DanielWordsmith
Posted at July 25, 2020
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Fable’s Mediocre Moralizing

A few days ago, I posted an article about moral choice systems in games. The next day Microsoft went ahead and announced a new Fable game is coming to the Xbox One X. I wish I could say this was evidence of my stunning foresight, but it honestly did not occur to me that Fable might be part of the stream.

If you are just joining us, Fable is a series of action RPGs originally developed by the UK based Lionhead Studios. A new installment is currently in development by Playground Games. The series is unique in many ways but was famous for two things more than anything else. The first was its humor, which was sublet in the first game, memorable in the second, and a bit overused in the third.

Fable’s other claim to fame was its “character morphing” system. This was a mechanic where the player’s action had a noticeable effect on their character’s appearance. Warriors build muscle, mages start to glow, and ranged characters get taller for some reason. The player character would also age over time and could gain or lose weight based on their diet. But the main attraction was the choice between good or evil. While a genuinely virtuous hero will get better looking and eventually sprout a halo, evil characters get progressively uglier and grow horns.

The morality system was such a big deal that it was represented on the box art of the three main games. The thing is, I’m not sure Fable’s morality system is actually very good.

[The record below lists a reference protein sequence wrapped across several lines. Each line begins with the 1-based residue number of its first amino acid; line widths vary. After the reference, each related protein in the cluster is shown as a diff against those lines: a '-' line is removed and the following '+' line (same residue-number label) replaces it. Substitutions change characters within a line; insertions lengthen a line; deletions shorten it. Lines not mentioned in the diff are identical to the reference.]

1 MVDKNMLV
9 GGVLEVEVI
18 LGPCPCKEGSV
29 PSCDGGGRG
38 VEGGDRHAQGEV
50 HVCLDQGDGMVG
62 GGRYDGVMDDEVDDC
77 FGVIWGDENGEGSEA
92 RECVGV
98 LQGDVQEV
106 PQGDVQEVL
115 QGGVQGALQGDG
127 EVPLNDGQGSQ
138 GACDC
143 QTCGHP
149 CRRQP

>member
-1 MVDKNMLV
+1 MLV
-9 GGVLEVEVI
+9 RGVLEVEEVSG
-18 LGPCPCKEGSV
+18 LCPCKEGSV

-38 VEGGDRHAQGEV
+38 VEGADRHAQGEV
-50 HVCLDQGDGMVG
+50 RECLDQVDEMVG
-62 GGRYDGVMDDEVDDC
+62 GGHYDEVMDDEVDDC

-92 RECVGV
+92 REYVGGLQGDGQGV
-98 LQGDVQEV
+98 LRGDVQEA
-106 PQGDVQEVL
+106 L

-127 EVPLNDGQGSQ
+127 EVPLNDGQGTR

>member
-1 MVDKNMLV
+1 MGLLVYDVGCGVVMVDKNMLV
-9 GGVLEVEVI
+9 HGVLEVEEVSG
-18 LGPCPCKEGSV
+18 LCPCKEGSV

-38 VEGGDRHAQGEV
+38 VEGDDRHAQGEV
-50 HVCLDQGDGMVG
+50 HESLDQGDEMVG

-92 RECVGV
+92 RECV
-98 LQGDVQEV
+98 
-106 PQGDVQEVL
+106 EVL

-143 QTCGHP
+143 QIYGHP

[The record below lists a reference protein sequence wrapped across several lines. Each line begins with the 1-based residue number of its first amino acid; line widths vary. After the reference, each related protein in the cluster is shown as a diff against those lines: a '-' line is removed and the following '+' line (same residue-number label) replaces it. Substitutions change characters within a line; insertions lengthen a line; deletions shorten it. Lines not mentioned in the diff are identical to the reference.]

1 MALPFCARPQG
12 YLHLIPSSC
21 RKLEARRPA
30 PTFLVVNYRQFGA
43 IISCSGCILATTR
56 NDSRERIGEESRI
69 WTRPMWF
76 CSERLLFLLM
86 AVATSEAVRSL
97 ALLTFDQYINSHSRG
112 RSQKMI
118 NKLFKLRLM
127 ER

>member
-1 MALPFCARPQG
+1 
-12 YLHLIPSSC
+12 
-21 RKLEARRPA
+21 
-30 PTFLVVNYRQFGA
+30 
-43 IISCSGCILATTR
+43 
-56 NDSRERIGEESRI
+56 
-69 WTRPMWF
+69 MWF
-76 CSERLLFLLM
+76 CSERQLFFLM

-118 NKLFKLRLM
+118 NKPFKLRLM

Before I can explain why let’s look at two-game franchises that I believe did it well. Dishonored and Mass Effect both feature moral choices as an integral part of their storytelling. Each takes a different approach, although there is some overlap.

In Dishonored, the moral choices evolve naturally as a part of the gameplay. Do you rely on violence or stealth? Do you make a concerted effort to minimize casualties or sacrifice lives for the sake of expediency? It was also somewhat unusual in that even “good” Corvo is still an antihero at best. It’s more a question of if he’s seeking justice or revenge and whether or not he actually cares about what’s best for the city.

Mass Effect, on the other hand, is more traditional in terms of how choices are presented. In the first three games, the player had two options for how to interact with NPCs. Shepard could gain Paragon points by being understanding, persuasive, and willing to give the benefit of the doubt. Renegade characters, on the other hand, were harsher, threatening, and more likely to shoot a problem than try to make friends with it. It is somewhat similar to Dishonored in that Renegade actions were often framed as shortcuts. The moral conflict in Mass Effect was less a matter of good and evil than hero or antihero. There were even a few situations where the Renegade option turned out to be correct, even if it seemed heartless.

Fable isn’t quite as nuanced, although each of the three main games handles morality a little differently. The original game was by far the most morally black and white. Heroes save the helpless villagers. Villains kill the helpless villagers.

The weird thing about evil in Fable was that it was mostly for its own sake. Robbery and banditry were never profitable enough to make it worth it. Evil quests usually paid better but not so much to be a meaningful advantage. You can sacrifice villagers to the local god of evil, but the only reward is a fancy bow.